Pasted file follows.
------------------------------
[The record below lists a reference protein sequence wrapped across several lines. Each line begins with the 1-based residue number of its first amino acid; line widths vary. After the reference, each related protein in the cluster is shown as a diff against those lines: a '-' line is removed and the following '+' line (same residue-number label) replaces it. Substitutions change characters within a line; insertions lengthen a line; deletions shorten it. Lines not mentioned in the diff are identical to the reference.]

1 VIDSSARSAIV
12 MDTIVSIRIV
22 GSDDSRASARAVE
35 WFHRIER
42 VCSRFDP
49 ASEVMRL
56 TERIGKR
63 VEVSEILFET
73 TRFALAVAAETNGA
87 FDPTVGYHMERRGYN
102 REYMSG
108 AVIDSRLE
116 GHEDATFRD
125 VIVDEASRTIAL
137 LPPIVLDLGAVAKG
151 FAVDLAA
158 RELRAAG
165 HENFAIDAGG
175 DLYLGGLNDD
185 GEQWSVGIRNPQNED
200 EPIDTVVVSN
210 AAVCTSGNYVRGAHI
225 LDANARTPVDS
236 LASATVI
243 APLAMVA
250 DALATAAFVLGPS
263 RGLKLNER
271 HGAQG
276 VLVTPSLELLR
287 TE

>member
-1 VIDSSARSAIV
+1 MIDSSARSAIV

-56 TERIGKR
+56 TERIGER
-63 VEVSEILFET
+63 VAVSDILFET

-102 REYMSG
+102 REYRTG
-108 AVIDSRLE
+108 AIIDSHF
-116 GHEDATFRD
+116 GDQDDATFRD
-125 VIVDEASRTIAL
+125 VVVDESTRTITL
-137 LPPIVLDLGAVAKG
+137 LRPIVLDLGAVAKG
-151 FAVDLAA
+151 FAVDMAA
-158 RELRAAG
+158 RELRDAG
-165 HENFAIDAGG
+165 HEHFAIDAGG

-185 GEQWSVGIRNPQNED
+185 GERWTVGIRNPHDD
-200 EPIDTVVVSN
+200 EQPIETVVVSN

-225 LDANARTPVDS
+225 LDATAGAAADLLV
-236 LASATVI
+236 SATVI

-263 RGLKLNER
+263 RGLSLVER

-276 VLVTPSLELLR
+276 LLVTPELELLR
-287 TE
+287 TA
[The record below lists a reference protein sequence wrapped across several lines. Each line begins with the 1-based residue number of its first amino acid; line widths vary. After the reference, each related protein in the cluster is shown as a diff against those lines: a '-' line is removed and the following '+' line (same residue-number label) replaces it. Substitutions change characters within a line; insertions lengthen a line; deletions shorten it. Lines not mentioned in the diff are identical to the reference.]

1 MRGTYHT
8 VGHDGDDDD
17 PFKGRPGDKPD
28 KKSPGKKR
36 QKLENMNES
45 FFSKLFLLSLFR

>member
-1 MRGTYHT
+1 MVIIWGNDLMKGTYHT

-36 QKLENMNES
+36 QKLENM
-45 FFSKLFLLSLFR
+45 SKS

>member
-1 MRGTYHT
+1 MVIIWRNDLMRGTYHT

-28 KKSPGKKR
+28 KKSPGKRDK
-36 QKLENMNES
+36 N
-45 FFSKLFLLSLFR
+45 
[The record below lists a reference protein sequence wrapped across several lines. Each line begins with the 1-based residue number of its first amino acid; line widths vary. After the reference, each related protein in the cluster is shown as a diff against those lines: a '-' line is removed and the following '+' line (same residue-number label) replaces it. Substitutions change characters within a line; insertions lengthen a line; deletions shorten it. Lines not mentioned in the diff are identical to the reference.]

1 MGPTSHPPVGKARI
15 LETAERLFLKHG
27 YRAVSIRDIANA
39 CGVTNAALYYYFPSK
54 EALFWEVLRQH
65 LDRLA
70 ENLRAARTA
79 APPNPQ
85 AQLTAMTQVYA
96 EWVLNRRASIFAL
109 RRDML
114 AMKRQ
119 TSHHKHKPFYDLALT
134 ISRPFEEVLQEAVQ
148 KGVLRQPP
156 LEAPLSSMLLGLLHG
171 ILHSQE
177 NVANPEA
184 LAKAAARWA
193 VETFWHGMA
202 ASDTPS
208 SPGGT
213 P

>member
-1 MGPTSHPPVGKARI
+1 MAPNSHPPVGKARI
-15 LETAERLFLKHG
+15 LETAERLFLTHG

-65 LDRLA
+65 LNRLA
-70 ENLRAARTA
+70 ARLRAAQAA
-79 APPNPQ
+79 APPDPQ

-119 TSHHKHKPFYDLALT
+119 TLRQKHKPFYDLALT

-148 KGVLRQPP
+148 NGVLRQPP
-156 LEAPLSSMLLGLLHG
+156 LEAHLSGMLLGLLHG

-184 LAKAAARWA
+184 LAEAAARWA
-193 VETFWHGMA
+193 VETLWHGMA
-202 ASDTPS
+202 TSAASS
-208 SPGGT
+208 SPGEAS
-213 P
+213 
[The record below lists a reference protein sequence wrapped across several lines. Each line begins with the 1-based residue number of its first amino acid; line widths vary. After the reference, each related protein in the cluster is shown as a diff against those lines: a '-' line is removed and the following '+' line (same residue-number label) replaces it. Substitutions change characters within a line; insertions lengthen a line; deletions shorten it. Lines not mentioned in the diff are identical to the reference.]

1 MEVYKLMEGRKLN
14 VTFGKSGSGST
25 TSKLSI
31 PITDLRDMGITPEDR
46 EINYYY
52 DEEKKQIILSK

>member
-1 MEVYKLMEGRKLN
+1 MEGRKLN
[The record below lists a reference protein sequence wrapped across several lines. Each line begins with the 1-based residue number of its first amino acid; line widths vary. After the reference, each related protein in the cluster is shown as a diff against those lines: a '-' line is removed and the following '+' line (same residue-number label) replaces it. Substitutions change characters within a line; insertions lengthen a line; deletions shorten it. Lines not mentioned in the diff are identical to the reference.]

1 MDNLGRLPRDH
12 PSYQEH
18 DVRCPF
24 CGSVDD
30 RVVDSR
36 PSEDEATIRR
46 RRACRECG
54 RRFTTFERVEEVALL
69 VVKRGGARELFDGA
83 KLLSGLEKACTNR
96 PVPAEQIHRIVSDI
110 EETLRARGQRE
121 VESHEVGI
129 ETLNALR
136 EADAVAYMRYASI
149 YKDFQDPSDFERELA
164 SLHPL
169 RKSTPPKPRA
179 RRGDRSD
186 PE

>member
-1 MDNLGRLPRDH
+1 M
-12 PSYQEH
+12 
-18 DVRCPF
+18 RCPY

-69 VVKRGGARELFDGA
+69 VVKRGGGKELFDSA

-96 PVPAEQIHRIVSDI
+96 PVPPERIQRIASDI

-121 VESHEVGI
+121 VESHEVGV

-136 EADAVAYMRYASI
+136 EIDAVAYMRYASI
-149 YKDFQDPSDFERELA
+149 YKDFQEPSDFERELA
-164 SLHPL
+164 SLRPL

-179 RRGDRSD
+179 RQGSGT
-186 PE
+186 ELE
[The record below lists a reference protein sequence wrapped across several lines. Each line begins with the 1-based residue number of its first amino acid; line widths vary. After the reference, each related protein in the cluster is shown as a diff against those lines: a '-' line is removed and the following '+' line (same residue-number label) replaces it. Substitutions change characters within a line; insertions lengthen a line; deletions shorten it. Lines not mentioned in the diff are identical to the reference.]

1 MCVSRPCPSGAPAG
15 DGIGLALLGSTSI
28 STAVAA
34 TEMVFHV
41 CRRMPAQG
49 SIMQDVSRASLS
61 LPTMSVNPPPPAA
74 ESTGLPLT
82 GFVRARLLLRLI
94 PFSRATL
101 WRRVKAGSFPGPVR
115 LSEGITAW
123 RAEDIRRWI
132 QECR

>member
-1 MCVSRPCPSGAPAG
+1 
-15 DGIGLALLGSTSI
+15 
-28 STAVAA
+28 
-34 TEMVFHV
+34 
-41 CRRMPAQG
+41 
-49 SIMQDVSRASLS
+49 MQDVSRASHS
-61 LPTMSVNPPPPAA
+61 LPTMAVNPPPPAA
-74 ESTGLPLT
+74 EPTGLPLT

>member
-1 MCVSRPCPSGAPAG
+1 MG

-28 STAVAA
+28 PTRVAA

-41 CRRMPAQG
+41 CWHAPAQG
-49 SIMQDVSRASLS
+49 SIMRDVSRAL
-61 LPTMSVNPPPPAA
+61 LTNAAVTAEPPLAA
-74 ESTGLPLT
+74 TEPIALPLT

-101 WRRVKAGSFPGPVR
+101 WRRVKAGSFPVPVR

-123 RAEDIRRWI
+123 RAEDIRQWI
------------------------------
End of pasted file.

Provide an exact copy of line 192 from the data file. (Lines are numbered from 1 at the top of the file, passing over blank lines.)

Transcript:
+164 SLRPL